patent term until August 2016, nearly 26 years after the initial
application for the patent in the United States.

In August of 2010, several U.S. Fabry’s patients filed an NIH Bayh-Dole
March-In in the United States, seeking a compulsory license to the Mount
Sinai patent in the United States.

The NIH rejected the U.S. Fabry’s patients march-in petition, but required
Mount Sinai to make monthly reports on steps taken to address the U.S.
shortage of Fabrazyme, and report on the patent litigation in Europe.

Governmentattic.org has published a FOIA request that details the “regular
updates to the National Institutes of Health (NIH) required from the Mount
Sinai School of Medicine” regarding the Fabrazyme issue.  In these email
exchanges, the word injunction is mentioned 31 times.

It is clear from these emails that the NIH was putting pressure on Mount
Sinai to withdraw its request for an injunction against Shire in Europe, on
the grounds that an injunction would make the supply shortage worse, which
at that time was hurting U.S. patients more than patients outside of the
United States, and create an even larger embarrassment for the NIH, which
had just denied the U.S. compulsory license request.

The NIH was in a position to push Mount Sinai, because it had world-wide
rights on the Mount Sinai patent, as a consequence of funding the inventors
research, but the NIH’s interest in the injunction appeared to be limited
to the anticipated period of the U.S. supply shortage.

During the crisis over the shortage of Fabrazyme, beginning in 2009, the
U.S. FDA invited Shire to reactivate its earlier application for marketing
approval in the United States, an action that had been blocked under the
Orphan Drug Act exclusivity since 2003.  Shire then began a series of steps
designed to obtain US marketing approval for Replagal.  Since by 2009
Replagal had been used in Europe, Australia, Canada and in many other
countries, with good results, Shire was optimistic the FDA would provide an
approval.

Mount Sinai had been successful in its European infringement suit against
Shire in Germany.    But on March 1, 2011, Mount Sinai informed the NIH
that it has been served with a Shire motion for a compulsory license for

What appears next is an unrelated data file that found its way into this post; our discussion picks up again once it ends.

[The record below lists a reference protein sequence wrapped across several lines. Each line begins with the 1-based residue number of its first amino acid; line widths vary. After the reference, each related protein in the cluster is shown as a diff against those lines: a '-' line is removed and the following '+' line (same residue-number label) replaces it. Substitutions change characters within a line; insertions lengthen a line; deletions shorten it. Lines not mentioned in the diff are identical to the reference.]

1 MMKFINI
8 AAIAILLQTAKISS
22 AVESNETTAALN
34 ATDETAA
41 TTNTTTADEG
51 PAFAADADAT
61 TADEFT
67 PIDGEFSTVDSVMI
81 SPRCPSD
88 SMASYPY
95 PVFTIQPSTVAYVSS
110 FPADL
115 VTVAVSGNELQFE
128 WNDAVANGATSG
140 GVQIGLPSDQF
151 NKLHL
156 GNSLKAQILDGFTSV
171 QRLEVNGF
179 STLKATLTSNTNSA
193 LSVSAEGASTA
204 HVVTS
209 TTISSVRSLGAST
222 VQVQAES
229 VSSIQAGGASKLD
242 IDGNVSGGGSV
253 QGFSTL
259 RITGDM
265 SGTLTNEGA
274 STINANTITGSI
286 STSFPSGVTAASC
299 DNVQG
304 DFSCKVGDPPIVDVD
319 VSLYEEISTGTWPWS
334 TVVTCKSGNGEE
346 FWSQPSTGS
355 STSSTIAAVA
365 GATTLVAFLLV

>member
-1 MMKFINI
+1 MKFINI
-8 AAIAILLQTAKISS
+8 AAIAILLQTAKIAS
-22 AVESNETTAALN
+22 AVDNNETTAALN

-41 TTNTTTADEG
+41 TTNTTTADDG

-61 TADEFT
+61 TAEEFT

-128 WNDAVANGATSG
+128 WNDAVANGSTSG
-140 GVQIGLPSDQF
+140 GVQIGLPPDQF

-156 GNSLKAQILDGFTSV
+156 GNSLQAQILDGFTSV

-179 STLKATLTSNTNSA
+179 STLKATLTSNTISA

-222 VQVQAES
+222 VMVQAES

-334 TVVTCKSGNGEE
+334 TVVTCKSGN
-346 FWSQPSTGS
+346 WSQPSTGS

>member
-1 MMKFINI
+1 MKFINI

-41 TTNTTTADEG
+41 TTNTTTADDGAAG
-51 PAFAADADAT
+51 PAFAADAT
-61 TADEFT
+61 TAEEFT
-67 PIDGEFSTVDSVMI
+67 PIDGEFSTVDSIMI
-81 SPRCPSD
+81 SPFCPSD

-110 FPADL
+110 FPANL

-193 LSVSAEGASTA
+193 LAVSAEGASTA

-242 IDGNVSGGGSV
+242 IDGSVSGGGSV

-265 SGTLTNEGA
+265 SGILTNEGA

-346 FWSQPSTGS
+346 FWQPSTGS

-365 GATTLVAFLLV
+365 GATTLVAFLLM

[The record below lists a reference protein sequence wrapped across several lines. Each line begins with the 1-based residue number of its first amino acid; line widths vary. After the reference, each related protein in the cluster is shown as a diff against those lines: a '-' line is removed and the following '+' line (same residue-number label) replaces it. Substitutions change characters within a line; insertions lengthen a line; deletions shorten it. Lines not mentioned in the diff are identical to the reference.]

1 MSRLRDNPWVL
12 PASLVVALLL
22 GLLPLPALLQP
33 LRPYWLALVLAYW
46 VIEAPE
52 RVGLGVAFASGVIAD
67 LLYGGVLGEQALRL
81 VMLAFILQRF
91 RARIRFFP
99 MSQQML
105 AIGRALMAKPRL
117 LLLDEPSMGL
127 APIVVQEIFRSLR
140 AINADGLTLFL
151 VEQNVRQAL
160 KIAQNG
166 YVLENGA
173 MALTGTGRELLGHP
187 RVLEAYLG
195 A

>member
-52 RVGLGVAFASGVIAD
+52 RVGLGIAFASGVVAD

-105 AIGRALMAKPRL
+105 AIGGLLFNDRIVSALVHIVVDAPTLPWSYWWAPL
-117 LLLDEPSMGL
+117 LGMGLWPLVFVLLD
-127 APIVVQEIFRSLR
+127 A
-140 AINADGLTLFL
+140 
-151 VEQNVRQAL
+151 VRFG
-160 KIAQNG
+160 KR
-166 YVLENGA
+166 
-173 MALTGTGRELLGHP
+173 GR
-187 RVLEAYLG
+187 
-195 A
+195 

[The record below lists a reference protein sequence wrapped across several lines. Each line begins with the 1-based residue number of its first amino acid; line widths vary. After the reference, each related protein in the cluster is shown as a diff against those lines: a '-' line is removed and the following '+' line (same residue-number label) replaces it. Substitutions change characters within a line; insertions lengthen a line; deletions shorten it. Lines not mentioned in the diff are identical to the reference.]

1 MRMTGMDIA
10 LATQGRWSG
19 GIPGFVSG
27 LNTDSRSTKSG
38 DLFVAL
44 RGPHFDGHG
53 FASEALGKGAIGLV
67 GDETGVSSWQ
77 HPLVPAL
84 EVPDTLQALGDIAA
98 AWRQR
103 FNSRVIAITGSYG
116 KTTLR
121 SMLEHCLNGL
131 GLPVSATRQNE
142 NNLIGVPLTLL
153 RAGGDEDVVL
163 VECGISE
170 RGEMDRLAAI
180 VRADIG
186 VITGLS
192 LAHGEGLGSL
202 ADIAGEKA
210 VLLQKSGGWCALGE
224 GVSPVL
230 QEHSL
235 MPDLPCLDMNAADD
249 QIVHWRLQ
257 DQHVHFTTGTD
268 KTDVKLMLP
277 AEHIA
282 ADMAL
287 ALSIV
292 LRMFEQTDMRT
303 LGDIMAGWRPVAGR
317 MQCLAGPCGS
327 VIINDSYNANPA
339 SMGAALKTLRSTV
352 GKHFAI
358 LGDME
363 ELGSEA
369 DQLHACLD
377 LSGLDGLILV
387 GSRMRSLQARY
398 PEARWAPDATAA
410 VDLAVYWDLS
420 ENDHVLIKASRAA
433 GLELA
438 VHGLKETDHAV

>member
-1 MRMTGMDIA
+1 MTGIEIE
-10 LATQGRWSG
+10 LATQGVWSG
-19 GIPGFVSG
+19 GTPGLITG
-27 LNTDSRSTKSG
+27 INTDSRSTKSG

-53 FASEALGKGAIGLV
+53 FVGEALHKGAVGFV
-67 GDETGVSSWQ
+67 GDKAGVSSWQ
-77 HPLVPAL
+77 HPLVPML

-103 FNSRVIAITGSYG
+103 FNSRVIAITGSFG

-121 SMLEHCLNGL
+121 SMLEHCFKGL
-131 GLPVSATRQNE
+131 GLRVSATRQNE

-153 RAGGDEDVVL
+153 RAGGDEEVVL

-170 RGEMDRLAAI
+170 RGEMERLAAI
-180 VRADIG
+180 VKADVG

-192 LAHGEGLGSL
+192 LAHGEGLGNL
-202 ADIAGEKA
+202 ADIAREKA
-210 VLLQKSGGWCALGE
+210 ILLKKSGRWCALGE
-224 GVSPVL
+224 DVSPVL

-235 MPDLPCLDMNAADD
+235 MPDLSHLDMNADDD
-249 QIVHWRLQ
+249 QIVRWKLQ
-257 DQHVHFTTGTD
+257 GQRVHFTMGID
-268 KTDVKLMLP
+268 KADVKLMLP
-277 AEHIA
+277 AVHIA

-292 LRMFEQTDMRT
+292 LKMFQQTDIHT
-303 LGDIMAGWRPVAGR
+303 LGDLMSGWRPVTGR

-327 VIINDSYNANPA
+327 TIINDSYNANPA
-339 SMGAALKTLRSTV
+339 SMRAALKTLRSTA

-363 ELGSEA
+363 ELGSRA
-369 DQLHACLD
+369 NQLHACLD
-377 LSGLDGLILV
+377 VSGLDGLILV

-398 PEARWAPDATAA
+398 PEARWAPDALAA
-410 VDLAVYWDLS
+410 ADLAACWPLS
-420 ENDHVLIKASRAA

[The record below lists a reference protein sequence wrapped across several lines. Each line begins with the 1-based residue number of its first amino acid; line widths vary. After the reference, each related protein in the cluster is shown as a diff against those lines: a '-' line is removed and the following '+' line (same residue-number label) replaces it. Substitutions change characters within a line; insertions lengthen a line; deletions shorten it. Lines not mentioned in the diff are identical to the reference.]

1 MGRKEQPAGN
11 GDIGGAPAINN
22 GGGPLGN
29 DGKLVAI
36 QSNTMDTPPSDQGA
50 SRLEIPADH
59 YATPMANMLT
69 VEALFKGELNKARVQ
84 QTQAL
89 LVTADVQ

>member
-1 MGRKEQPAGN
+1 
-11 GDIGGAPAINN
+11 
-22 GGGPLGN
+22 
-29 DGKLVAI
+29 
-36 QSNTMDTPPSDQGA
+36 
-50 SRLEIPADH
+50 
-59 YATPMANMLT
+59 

the territory of Germany.  The German compulsory licensing proceeding was
scheduled for the spring of 2012.

On March 14, 2012, Shire withdrew its application to the US FDA to sell
Replagal in the United States.  Less than two months later, on May 9, 2012,
Mount Sinai granted Shire a non-exclusive license to use its patent in
connection with the sale of Replagal in the European Union.

Request for investigation

The decision of Shire to withdraw its US BLA application for Replagal may
have been part of a larger agreement to divide markets for Fabry
treatments, and possibly to facilitate collusion on pricing, as Shire is
now required to provide financial information to Mount Sinai, as regards
its Replagal sales.   As a consequence, U.S. patients are depending upon a
single supplier for treatments, and are disadvantaged because there is both
a lack of potential competition among suppliers and a less secure supply
chain.

We ask the FTC to investigate the near simultaneous withdrawal of the  US
BLA application for Replagal with the Mount Sinai granting of a patent
license to Shire for the European market.

We are attaching a detailed timeline of relevant dates and events.  Note
that the relationship between Mount Sinai and Genzyme is and was complex.
 For example, at the time of the supply crisis and the two compulsory
licensing requests, Carl Icahn held a reported 4.9 percent of the shares in
Genzyme, Inc., and as a consequence of a proxy battle, on June 9, 2010
placed a Mount Sinai official on the Genzyme Board of Directors.   The
school has also subsequently been named the Icahn School of Medicine at
Mount Sinai.

The sequence of events served the interest of several parties.  Mount Sinai